These medications are commonly used for acute and chronic pain management in pets . They are generally tolerated well and are highly effective and safe for pets receiving the recommended dose. We test your pet's renal and liver functions every six months to be certain your pet is tolerating them and that there are no ill effects internally.
What are NSAIDS?
Nonsteroidal anti-inflammatory drugs, NSAIDS, are prescribed as pain, inflammation and fever relievers. NSAIDS are most commonly used for the symptomatic relief of arthritic pain in geriatric pets. Ask your veterinarian which pain reliever is right for your pet.
What are the benefits of NSAIDs?
A decade ago, few drugs were available to treat pets in pain. Today, veterinarian prescribed NSAIDs offer relief to pets, helping control symptoms such as, inflammation, swelling, stiffness and joint pain. In addition to providing pain control, veterinarians also believe that NSAIDs help pets heal better and faster.
Are NSAIDs safe?
The FDA considers NSAIDs to be "safe and effective when used according to the label and when pet owners are informed about common NSAID adverse reactions." The FDA also notes that "duration of use makes a difference in the safety" of NSAIDs as the risk of side effects can increase the longer a pet is given an NSAID.
What are the side effects of NSAIDs?
The following is a list of side effects, some more common than others, to watch for while giving NSAIDs to your pet:
- Change or decrease in appetite
- Change in bowel movements, such as diarrhea or black, tarry, or bloody stools
- Change in behavior, such as activity levels, aggression or lack of coordination
- Yellowing of gums, skin or white of the eyes (jaundice)
- Change in drinking habits - frequency or amount consumed
- Change in urination habits - frequency, color or smell
- Change in skin - redness, scabs or scratching
- Lethargy and/or depression
- More serious side effects include gastrointestinal bleeding, ulcers, perforations, and in rare cases, kidney and liver damage.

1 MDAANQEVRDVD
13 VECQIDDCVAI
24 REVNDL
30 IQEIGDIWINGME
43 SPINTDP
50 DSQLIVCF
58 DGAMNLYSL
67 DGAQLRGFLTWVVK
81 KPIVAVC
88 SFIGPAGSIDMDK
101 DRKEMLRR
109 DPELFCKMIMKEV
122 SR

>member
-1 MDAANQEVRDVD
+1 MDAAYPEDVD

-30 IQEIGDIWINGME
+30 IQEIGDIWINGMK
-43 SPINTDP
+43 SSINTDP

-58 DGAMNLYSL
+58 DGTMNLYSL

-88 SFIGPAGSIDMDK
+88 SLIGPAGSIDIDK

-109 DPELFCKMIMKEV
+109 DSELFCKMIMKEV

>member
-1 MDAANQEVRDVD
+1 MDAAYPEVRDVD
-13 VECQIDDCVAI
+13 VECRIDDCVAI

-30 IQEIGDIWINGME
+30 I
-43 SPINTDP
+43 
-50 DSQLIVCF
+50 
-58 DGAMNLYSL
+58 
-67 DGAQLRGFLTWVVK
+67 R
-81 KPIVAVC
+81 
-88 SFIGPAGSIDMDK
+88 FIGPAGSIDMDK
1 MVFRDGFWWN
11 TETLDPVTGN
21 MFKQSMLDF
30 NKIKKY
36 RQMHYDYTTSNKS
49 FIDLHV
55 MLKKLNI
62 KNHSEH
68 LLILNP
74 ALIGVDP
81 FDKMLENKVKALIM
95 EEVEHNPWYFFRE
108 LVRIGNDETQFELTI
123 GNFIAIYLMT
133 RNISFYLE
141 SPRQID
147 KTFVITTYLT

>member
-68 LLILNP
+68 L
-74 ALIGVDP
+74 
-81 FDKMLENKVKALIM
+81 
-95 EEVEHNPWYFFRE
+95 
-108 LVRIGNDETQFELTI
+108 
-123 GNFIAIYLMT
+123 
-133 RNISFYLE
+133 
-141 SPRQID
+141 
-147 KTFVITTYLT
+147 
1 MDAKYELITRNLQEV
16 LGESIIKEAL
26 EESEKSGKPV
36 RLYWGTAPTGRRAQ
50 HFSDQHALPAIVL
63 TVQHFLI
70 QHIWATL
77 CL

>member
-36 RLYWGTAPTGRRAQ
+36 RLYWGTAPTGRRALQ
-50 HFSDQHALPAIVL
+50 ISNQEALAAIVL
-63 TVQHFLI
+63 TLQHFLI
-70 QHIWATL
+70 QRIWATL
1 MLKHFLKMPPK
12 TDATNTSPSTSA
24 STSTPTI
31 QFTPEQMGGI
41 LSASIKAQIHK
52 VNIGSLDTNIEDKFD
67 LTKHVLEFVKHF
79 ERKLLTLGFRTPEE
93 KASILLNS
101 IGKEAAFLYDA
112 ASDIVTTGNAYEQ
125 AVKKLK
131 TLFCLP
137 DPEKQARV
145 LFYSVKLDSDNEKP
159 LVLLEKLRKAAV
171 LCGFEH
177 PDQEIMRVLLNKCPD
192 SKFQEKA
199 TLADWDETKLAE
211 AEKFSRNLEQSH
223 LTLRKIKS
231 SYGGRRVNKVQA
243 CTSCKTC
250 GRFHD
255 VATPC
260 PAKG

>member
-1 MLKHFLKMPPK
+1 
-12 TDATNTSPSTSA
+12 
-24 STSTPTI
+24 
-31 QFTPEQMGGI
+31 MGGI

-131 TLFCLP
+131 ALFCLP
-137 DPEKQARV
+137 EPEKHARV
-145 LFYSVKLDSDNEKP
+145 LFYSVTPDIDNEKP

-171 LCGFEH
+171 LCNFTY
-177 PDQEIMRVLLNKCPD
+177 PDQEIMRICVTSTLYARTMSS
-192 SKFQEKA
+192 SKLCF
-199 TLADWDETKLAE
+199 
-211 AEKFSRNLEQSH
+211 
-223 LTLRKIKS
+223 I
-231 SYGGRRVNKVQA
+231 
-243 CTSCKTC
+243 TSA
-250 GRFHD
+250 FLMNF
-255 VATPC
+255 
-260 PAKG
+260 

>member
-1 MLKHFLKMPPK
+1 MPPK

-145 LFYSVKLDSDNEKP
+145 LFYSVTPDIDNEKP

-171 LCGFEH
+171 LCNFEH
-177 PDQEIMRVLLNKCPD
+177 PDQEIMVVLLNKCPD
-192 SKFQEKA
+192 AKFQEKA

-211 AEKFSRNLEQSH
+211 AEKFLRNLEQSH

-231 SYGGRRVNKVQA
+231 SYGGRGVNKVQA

What should you do before your pet uses NSAIDs?
Ask your veterinarian about the benefits, risks and side effects of any medication, including NSAIDs. An informed pet owner is the best defense against serious side effects from NSAIDs.
Tell your veterinarian about your pet's symptoms and current medications, including prescriptions, over-the-counter drugs, vitamins, herbal supplements and flea control products. Giving NSAIDs in combination with any other medications/supplements could easily harm your pet.
All pets should receive thorough history and physical examinations, as well as appropriate blood and urine testing, before initiation of NSAID therapy. Ask your veterinarian about the testing protocols that are best for your pet.
What should you do while your pet is using NSAIDs?
Drugs used to control pain in pets, such as NSAIDs, should be given only when necessary and in the smallest effective dose. If your pet's condition seems to improve, you should discuss continued use of NSAIDs with your veterinarian. Never give NSAIDs to a pet or increase the dose or frequency without your veterinarian's instructions. Because each pet responds to NSAIDs differently, no one medication is considered more effective or safe than another. Blood and urine testing should be performed on a regular basis during the use of NSAIDs.
Watch for any NSAIDs side effects in your pet. If you suspect an adverse reaction, stop the use of the drug and contact your veterinarian immediately.
What you should NOT do if your pet is in pain:
Do NOT give your dog or cat human-specific, over-the-counter pain relievers or prescription pain medicines; do NOT mix this medication with other NSAIDs; and do NOT give any NSAID along with prednisone or other steroid. Inform us of any over-the-counter nutritional supplements you may give your pet because there may be interactions with NSAIDs. Do not start any new over-the-counter supplements without our approval while your pet is on NSAIDs.